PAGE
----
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Chef's Knife, Primitive Knife

This is a Chef's Knife. It was designed by Michele Daneluzzo and manufactured by Del Ben. It is dated 2013. Its medium is hardened chrome-molybdenum-steel.

Developed in his time as a student at the University of Applied Arts in Vienna, Daneluzzo references the earliest stone tools by crafting a knife blade from a single piece of material, though in this case it’s stainless steel. The designer conceived of the prehistoric, pebble-like form as an exploration of mankind’s relationship to the design of practical objects since the beginning of time. The tool, which rests in an accompanying stone-shaped stand, has a thick crest at the top that functions as a handle and narrows into a sharp blade at the bottom, perfect for use on a kitchen cutting board. This unique shape encourages the user to make direct contact with the tool itself and, in a further allusion to the past, does away with a modern convention: the knife handle.

It is credited Courtesy of Michele Daneluzzo and Del Ben.

  • Knife (possibly France)
  • steel, gilding, agate.
  • The Robert L. Metzenberg Collection, gift of Eleanor L. Metzenberg.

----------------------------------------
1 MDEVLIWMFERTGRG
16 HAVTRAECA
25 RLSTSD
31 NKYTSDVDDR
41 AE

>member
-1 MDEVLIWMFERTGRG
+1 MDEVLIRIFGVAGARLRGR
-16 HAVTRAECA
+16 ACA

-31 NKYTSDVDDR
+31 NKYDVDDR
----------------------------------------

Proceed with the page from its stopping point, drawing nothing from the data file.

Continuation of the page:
• 1985-103-45
  • Cake Saw (USA)
  • cut, engraved and stamped silver..
  • Museum purchase from General Acquisitions Endowment Fund.
  • 2011-7-1

Our curators have highlighted 2 objects that are related to this one.

  • Good Grips Knife
  • steel (stainless), santoprene (thermoplastic rubber).
  • Gift of OXO.
  • 1992-52-16

Its dimensions are

H x W x D (knife and base): 7.5 x 22.3 x 4.9 cm (2 15/16 x 8 3/4 x 1 15/16 in.)

This object was previously on display as a part of the exhibition Tools: Extending Our Reach.

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<ref name=CH>{{cite web |url= |title=Chef's Knife, Primitive Knife |author=Cooper Hewitt, Smithsonian Design Museum |accessdate=9 August 2022 |publisher=Smithsonian Institution}}</ref>